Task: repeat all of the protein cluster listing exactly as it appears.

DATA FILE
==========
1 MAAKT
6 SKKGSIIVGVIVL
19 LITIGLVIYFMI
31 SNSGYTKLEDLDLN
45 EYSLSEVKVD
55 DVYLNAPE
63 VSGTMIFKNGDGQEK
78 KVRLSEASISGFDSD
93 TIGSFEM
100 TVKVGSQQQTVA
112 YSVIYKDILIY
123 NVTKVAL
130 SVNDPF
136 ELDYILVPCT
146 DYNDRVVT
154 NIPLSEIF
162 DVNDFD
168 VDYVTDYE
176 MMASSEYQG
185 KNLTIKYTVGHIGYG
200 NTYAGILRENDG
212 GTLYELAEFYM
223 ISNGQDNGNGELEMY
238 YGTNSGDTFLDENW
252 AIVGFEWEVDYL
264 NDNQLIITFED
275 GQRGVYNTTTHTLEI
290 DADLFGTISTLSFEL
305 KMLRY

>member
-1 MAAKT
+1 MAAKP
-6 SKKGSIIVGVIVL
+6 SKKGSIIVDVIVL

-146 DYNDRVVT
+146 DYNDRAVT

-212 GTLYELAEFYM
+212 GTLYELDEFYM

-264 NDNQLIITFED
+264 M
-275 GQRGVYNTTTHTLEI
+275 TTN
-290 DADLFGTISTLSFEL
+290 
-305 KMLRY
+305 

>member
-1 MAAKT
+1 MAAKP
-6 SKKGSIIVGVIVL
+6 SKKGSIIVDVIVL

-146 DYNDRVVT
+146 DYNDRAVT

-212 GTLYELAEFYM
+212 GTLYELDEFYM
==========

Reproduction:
1 MAAKT
6 SKKGSIIVGVIVL
19 LITIGLVIYFMI
31 SNSGYTKLEDLDLN
45 EYSLSEVKVD
55 DVYLNAPE
63 VSGTMIFKNGDGQEK
78 KVRLSEASISGFDSD
93 TIGSFEM
100 TVKVGSQQQTVA
112 YSVIYKDILIY
123 NVTKVAL
130 SVNDPF
136 ELDYILVPCT
146 DYNDRVVT
154 NIPLSEIF
162 DVNDFD
168 VDYVTDYE
176 MMASSEYQG
185 KNLTIKYTVGHIGYG
200 NTYAGILRENDG
212 GTLYELAEFYM
223 ISNGQDNGNGELEMY
238 YGTNSGDTFLDENW
252 AIVGFEWEVDYL
264 NDNQLIITFED
275 GQRGVYNTTTHTLEI
290 DADLFGTISTLSFEL
305 KMLRY

>member
-1 MAAKT
+1 MAAKP
-6 SKKGSIIVGVIVL
+6 SKKGSIIVDVIVL

-146 DYNDRVVT
+146 DYNDRAVT

-212 GTLYELAEFYM
+212 GTLYELDEFYM

-264 NDNQLIITFED
+264 M
-275 GQRGVYNTTTHTLEI
+275 TTN
-290 DADLFGTISTLSFEL
+290 
-305 KMLRY
+305 

>member
-1 MAAKT
+1 MAAKP
-6 SKKGSIIVGVIVL
+6 SKKGSIIVDVIVL

-146 DYNDRVVT
+146 DYNDRAVT

-212 GTLYELAEFYM
+212 GTLYELDEFYM